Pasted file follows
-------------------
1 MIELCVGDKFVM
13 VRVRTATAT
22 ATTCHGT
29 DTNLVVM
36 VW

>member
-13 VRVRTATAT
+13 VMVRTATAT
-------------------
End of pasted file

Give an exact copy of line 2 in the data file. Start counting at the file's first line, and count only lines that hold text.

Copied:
13 VRVRTATAT